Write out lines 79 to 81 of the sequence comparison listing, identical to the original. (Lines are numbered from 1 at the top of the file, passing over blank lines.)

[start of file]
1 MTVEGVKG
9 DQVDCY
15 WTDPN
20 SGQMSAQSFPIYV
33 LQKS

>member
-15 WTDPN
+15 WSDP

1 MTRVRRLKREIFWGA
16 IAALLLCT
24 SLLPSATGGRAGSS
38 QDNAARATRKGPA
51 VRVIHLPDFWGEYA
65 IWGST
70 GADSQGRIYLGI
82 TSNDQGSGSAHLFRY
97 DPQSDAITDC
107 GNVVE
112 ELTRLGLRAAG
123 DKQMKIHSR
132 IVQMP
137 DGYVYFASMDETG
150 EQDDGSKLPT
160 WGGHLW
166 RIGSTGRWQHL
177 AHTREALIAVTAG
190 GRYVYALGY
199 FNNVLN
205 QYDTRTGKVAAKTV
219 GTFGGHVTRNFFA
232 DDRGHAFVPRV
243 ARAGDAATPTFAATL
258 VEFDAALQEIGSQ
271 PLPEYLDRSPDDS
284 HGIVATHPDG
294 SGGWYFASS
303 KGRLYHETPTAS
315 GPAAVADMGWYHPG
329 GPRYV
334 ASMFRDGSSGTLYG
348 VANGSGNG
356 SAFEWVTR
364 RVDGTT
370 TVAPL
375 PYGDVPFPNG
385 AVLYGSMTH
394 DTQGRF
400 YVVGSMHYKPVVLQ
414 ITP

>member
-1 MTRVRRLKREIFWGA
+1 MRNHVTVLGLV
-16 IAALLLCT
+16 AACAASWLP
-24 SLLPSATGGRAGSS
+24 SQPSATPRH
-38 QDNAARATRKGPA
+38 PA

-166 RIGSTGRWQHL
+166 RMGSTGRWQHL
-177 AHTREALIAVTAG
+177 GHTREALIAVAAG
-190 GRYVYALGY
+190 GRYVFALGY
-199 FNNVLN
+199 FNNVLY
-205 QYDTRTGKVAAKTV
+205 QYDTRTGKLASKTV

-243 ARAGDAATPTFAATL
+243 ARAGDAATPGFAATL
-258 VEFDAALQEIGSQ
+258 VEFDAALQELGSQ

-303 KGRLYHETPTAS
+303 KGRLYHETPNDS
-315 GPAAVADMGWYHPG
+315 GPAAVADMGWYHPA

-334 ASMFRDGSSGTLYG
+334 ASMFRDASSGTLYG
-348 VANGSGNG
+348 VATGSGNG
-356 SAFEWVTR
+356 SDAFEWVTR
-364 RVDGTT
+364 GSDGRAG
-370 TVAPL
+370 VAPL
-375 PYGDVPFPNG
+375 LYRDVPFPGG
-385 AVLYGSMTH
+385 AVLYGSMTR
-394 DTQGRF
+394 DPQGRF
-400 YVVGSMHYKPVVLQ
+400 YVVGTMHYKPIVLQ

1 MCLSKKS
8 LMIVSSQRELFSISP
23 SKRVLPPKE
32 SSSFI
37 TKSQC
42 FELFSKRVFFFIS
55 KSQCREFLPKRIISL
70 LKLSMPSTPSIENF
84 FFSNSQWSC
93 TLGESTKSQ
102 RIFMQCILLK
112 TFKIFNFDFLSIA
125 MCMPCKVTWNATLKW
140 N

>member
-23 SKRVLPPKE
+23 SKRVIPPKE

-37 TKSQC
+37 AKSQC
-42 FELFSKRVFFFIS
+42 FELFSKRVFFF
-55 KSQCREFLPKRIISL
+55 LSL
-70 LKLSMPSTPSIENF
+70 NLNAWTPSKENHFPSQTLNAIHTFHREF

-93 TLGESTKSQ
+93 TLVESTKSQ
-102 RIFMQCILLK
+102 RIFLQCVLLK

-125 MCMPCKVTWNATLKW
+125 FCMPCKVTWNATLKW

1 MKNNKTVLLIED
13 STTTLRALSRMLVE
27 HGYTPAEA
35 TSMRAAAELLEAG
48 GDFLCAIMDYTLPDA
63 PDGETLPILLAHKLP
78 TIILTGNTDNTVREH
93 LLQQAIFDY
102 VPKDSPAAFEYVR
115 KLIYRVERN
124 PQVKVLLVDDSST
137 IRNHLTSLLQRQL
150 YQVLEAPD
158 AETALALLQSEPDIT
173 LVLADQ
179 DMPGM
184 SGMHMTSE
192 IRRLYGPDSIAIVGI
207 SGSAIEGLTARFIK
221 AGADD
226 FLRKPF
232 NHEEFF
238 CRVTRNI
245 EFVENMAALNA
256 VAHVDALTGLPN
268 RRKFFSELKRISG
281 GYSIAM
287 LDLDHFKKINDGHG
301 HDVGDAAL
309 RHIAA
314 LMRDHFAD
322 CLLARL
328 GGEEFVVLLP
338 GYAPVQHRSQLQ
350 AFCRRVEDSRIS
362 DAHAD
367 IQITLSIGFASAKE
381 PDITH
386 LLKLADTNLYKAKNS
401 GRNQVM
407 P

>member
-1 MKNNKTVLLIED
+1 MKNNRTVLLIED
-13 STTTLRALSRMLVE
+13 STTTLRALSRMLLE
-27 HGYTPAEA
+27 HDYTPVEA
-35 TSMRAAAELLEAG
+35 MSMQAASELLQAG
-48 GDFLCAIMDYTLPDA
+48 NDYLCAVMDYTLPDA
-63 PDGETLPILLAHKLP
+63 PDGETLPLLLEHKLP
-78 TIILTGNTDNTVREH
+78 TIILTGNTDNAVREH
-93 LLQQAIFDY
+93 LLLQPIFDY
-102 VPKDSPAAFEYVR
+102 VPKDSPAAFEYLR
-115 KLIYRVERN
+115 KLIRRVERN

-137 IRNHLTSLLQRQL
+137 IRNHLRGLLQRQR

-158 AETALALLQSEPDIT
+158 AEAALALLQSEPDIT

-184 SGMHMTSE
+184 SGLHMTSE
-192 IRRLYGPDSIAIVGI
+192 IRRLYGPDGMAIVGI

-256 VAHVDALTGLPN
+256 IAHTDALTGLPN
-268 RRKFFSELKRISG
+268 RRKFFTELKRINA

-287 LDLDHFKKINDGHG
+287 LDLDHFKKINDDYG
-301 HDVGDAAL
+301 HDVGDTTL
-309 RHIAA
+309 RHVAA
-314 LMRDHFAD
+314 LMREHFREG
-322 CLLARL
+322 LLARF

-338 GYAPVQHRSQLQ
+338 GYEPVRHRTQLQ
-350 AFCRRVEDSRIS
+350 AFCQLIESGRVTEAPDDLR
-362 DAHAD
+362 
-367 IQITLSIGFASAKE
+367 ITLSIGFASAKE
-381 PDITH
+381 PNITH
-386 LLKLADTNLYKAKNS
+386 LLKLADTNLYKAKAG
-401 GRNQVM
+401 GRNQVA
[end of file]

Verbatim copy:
-348 VANGSGNG
+348 VATGSGNG
-356 SAFEWVTR